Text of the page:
verizon did that to me. i was pissed.

  25. jamar0303 says:

    @chstwnd: Yes. Over in China the CDMA provider uses SIM cards, as do CDMA providers in Japan, Thailand,and possibly some other Asian countries. It hasn’t caught on in the Americas (North and South) yet.

  26. samurailynn says:

    @CuriousO: Yeah, I guess Nextel is using a different network. I honestly just can’t wait to be out of a cell phone contract. I use it so little that I’m probably just going to go prepaid. I’d probably only need 400 minutes a year.

  27. goodkitty says:

    @BrianH: Hah hah hah… well at least you can sue them… oh wait, you can’t. How did they get past the binding arbitration clause?

  28. Nicholai says:

    Scary! Our contract is up in under a year, and since my phone has broken down TWO times now, I just want it all to end!

  29. deepsprint says:

    If you are in the last six months of your Sprint contract and call Sprint for any reason your call will be routed to an American (instead of the usual off-shore) call center to something called the “Advantage Agreement” group. Advantage Agreement or AA is the nicest euphemism they could think up for “Contract”.

    Their job in AA is to do whatever it is you called them for and then renew your contract. They crack the whip over there to renew those agreements but they never say the word contract when speaking to the customer. The good ones, who make pretty good commissions, do a lot of fast talking about saving money. So your kid or your spouse just calls to get texting added or whatever, and they get tricked into renewing the contract thinking they are just getting some kind of discount. If you don’t catch it when you get the contract confirmation letter you’ll notice it when you port your numbers out and get hit with early term fees.

    There is definitely slamming going on over there by reps who know they are not going to be working in their crummy call center job much longer and just want to bonus one more time before heading out the door. Sprint really needs to clean AA up because when people eventually find out their contract has been renewed and have no memory of it, they have just made an enemy for life.

  30. theblackdog says:

    So when will they nail Verizon for this?

  31. MYarms says:

    How do you get in on this lawsuit? I know someone who has several lines on her account and since one person bought a new phone, the whole account was renewed even though she was trying to cancel a few of the lines.

  32. NYC_consumer says:

    Canceled Sprint service after seven years (and never extended my initial 2-year contract.) However Sprint insisted on a $200 ETF. Bottom line: Corporate criminals.

  33. rennett38 says:

    My contract was extended by Sprint on or around September 2007 when I called to change my plan to add more minutes for use. I was told my contract would be extended for one year for changing my plan. I thought this is ludicrous but I was forced to agree because I needed more minutes on my cell phone. I was thinking that I am upgrading with your company for goodness sakes. I think companys should not be able to extend contracts just for making changes on the account.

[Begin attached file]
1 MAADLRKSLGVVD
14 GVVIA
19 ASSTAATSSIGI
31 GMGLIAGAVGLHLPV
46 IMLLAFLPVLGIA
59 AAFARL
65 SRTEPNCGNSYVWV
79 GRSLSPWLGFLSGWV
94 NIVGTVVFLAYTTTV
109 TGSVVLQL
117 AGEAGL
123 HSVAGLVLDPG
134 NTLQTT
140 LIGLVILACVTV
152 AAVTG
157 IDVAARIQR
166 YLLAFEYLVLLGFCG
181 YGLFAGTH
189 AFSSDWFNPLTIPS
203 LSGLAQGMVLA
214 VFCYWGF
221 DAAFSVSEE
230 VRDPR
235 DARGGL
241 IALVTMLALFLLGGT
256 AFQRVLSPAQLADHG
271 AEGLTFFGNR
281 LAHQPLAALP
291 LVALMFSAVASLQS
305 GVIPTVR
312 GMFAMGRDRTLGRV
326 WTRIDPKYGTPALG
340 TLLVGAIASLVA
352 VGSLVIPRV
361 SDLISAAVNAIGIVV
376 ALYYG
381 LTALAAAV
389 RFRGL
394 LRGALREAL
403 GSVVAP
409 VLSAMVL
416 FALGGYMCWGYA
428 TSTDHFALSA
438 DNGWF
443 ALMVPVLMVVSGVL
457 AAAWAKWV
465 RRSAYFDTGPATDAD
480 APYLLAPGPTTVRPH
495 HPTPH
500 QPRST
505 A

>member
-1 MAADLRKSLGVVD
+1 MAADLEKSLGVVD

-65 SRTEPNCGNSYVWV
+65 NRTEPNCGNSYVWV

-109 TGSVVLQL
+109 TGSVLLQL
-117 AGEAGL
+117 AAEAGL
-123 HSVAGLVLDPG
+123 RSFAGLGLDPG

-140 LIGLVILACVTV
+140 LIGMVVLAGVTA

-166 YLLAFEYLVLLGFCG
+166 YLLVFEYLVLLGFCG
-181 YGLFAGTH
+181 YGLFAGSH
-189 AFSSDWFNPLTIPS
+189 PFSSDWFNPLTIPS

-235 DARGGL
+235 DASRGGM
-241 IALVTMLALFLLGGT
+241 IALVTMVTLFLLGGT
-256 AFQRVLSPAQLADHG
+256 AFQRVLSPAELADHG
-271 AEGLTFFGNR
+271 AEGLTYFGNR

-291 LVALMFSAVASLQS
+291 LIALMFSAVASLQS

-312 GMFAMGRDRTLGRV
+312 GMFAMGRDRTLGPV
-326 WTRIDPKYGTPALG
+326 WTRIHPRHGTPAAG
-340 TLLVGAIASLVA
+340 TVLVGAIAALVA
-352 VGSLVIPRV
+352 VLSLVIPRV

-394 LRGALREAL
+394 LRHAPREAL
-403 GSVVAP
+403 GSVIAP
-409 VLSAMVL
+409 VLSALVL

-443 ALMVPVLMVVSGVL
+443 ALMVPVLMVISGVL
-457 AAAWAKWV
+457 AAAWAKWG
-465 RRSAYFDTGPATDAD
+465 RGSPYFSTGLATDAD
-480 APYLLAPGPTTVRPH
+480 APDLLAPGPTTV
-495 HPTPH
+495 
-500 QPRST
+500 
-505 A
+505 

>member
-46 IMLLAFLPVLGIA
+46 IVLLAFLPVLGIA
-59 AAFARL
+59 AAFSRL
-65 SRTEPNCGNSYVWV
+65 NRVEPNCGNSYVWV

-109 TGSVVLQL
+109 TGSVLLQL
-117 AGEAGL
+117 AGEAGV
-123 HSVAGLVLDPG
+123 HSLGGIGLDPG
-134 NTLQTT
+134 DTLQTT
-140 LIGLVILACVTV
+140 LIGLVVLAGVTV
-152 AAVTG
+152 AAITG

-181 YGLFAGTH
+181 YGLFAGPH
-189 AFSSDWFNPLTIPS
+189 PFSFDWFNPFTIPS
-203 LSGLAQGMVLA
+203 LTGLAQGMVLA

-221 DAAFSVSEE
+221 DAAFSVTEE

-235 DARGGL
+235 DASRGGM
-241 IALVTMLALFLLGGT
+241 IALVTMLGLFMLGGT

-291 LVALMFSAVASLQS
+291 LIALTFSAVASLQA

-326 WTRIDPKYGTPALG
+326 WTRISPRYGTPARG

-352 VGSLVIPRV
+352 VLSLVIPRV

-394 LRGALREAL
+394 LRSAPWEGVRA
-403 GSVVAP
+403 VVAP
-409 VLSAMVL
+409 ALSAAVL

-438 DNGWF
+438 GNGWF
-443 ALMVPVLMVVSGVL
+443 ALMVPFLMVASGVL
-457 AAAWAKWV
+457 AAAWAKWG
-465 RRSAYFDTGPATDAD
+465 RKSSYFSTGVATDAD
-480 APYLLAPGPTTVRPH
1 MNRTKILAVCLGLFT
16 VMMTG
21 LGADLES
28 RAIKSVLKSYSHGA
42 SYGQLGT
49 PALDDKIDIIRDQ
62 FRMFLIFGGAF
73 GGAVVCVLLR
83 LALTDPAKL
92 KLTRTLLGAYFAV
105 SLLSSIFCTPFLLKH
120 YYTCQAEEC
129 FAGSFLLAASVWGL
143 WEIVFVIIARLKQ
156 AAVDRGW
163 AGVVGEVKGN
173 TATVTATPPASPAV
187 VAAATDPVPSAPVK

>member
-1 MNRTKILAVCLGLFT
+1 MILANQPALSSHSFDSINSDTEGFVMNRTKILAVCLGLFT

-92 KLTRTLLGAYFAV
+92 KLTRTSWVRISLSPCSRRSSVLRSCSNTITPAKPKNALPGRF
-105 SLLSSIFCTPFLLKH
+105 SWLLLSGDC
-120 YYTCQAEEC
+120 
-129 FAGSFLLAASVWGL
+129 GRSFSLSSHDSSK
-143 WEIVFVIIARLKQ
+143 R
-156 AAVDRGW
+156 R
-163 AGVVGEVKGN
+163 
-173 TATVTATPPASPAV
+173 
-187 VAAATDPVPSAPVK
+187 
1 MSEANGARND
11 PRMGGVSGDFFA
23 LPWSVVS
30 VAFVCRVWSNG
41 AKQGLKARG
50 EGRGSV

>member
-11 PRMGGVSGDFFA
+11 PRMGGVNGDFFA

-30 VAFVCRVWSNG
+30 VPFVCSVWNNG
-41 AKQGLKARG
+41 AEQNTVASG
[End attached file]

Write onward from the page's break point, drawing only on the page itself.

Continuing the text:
Signed flustered in Arkansas

  34. spiritualpoet says:

    The “last straw” in which I departed Sprint was when my service was finally month-to-month (beyond the 2 year contract). I wanted to add nights beginning at 7 pm for an additional $10/monthly charge. The CSR made the change and renewed my contract for 2 years without mentioning it. I hollared when I got a letter from Sprint informing me of the “change”. Sprint added a notation to my account that it was month-to-month but would not prove it in writing to me. I said to Sprint (and to Consumer’s Union, publisher of Consumer Reports) that I wasn’t changing plans but adding an “option” / feature to an existing plan. I believe it is wrong to extend contracts on changing services, add-ons, features/benefits if one is not changing a plan with one bucketful of minutes to another pricier (or cheaper) plan with a different bucketful of minutes. Does anyone else agree? If not, why?

  35. Anonymous says:

    The solution is simple. Prepaid. I use Boost and am happy with it. Stay away from Tracfone. (are they even still around?)

    Sprint can go phugg themselves. They will not collect one damn dime from me! I experienced a service outage for a week in my area near Chicago. Missed a job offer because of it. CS said it was the hurricane. (whichever that last one was back in September) Then they were going to ax the PCS mail. I had the Simply Everything plan. I thought that meant simply everything that was there when I signed up. Such a fool was I to believe that words actually meant stuff. Last straw, that. I put the phone away, went back to my Boostie (which I kept active as a spare) and they haven’t seen another check from me since.

    Do I give a shite about credit rating? Not damn likely. My credit’s been bad for 20 years. I’ve learned to live with it. The collectors can burn out their autodialers if they like. I AINT PAYING THEM!